Women of Writers Week

Despite writers week and International Women’s day both being a distant memory, I feel compelled to write a post about my amazing experience of listening to so many amazing and inspiring women tackling relevant cultural issues in their fiction. Melina Marchetta, an old favourite author of mine tackles the very relevant issue of Islamophobia in her novel Tell The Truth, Shame The Devil. Maxine Beneba Clarke discusses the heart-breaking institutionalised and casual racism that she experienced growing up and how it shaped her as a person in her captivating memoir The Hate Race. Inga Simpson captivated me with her beautiful novel Where The Trees Were which revolves around the destruction of aboriginal heritage, particularly in the time leading up to the landmark “Mabo” ruling. This loss of heritage and identity is still felt today and is still relevant as we continue to not recognise our countries original landowners in our Constitution. Emily Maguire investigates violence against women, victims blaming and the stereotyping that plays a role in how the media reports these stories in her novel An Isolated Incident. Sara Taylor takes on gender and the voice of the minority that encompasses the LGBT community in The Lauras. Jessie Burton explores the idea of (shock, horror) a male muse/female artist relationship in The Muse.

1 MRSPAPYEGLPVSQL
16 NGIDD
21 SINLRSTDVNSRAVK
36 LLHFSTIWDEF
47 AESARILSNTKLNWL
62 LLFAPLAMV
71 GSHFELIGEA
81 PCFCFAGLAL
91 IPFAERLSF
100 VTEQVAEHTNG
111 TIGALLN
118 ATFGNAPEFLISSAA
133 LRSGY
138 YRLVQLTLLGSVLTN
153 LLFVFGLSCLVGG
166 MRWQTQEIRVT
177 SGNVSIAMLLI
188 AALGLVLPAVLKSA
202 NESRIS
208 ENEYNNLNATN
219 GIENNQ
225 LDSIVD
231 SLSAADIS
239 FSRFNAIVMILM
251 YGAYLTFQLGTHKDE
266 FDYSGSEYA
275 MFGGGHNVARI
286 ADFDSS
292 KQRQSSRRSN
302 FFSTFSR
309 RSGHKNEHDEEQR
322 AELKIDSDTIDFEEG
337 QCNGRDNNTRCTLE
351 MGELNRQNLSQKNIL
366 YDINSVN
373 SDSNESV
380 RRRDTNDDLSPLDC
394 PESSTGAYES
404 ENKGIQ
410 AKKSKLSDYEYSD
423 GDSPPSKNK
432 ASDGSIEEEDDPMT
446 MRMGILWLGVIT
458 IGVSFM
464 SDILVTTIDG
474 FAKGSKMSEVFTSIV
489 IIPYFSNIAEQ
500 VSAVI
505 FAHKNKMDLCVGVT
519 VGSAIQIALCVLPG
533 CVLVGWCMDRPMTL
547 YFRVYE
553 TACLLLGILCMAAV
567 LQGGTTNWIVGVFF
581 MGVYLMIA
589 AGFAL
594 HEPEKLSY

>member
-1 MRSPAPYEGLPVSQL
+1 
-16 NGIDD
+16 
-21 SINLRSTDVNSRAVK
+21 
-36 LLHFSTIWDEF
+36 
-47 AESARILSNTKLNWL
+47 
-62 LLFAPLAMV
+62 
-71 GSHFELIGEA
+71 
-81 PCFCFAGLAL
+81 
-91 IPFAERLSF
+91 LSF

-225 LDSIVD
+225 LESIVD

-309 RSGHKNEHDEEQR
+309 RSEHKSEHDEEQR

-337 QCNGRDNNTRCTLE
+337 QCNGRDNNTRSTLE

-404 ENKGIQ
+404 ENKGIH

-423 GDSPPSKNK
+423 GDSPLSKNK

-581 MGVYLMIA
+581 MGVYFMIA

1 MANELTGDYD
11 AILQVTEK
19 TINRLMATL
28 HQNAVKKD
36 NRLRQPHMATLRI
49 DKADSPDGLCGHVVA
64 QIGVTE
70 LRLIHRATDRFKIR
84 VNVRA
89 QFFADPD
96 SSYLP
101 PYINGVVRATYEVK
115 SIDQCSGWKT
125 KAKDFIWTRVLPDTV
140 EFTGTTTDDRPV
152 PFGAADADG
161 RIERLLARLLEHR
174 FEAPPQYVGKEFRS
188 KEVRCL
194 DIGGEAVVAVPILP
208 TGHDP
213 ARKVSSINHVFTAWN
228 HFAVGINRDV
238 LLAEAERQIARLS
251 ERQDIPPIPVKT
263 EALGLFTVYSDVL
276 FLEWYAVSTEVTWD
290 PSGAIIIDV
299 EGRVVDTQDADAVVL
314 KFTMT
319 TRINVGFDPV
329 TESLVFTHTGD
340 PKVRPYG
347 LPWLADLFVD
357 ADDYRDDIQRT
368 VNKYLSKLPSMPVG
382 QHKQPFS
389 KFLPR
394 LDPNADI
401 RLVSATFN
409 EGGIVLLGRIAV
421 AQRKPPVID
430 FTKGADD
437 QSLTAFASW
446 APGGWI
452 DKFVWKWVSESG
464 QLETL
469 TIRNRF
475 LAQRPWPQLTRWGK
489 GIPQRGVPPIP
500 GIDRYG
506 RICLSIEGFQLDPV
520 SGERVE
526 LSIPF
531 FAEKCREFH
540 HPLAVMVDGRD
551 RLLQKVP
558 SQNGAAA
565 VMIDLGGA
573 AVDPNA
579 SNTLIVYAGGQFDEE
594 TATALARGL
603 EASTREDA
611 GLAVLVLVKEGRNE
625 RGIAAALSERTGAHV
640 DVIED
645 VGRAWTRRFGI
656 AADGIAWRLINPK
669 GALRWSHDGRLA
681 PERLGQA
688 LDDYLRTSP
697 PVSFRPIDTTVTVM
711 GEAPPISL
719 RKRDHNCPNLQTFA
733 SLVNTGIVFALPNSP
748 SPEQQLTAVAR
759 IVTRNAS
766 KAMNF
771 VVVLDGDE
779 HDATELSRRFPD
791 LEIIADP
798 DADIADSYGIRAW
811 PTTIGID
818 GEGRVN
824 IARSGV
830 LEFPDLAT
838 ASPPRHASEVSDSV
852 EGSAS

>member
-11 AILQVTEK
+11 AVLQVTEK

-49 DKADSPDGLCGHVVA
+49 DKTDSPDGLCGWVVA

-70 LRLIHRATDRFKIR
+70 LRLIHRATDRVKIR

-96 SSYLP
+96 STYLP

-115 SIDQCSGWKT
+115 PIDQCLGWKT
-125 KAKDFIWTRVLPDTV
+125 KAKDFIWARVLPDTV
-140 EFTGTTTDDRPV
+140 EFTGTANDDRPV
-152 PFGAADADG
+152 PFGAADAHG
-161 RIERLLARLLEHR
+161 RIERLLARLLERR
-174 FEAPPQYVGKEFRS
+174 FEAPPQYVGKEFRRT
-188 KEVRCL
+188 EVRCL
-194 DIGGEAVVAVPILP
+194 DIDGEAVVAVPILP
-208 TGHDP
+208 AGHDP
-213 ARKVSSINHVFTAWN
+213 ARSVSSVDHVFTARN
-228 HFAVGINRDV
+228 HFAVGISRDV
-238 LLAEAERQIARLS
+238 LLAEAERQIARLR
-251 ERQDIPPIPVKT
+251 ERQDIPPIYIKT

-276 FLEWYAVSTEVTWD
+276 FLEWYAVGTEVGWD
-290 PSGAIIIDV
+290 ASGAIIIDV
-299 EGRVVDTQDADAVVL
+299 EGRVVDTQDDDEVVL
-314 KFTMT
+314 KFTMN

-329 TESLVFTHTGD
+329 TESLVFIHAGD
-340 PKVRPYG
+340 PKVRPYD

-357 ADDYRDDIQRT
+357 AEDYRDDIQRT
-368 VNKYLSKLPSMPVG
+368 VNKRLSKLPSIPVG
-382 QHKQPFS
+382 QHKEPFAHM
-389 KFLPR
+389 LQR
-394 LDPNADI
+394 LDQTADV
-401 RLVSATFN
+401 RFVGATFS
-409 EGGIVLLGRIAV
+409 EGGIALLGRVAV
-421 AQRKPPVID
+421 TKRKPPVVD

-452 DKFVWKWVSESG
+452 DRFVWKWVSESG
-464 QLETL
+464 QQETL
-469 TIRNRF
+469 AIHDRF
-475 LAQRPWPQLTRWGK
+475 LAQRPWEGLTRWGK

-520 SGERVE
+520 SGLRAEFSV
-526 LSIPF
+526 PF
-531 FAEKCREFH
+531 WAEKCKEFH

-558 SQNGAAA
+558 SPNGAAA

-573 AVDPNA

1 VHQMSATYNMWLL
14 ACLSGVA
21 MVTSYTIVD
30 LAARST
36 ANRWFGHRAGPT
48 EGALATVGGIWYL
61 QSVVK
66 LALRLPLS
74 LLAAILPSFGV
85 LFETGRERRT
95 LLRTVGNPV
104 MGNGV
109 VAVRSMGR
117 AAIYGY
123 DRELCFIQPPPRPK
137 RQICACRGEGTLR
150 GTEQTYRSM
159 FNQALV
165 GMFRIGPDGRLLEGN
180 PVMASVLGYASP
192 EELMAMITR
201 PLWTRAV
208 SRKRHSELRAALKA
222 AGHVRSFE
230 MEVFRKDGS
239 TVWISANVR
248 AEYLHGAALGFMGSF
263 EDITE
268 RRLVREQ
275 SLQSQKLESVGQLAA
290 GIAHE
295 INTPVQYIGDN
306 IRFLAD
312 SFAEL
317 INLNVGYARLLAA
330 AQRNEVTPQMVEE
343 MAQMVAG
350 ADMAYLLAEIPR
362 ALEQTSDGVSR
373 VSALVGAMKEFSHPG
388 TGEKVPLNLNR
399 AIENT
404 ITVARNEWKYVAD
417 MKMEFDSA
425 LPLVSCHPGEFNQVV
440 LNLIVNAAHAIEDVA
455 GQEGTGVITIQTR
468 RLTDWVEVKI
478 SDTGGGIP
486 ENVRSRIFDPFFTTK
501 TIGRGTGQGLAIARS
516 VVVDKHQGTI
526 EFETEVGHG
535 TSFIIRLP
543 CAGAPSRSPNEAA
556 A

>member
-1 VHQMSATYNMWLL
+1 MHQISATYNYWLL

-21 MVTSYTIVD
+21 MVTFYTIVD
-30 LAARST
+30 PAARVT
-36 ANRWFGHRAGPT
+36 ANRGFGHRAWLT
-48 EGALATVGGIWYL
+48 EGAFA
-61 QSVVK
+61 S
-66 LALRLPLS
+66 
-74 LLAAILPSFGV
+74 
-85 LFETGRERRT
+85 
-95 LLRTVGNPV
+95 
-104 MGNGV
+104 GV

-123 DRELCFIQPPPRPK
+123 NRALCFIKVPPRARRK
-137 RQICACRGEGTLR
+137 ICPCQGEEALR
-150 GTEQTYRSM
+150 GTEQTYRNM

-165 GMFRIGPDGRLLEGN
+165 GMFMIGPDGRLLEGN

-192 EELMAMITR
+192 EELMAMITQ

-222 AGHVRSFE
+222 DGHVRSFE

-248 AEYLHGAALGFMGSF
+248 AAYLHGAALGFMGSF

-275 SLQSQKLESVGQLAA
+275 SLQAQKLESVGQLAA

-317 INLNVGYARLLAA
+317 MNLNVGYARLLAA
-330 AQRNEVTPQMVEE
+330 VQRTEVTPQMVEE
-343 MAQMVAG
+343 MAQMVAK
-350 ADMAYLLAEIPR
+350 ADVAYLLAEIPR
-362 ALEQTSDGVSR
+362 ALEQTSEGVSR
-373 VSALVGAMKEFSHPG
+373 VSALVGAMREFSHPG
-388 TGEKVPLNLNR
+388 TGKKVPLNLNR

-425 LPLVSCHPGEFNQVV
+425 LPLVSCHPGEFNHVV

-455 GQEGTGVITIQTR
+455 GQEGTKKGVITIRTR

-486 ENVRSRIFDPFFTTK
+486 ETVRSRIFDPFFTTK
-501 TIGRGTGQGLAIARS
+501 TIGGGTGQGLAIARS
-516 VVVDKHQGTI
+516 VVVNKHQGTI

John Marsden told an anecdote during his session that, long story short, explained how adults feel the need to put a moral lesson within their stories. While this may not alway be required for children, or even adults, I still find it amazing that these women are writing gripping, relatable, funny stories on a superficial level. While still leaving the reader to ponder the deeper ideas and meaning behind their words. We can all use a little perspective and understanding of the lives and issues of those around us and I feel these novels help do that in a non-intimidating way that conversations sometimes cannot.

 

So lets hear it for these amazing female writers who give voice to the minorities and important issues in such an eloquent and entertaining way. I appreciate you all.

 

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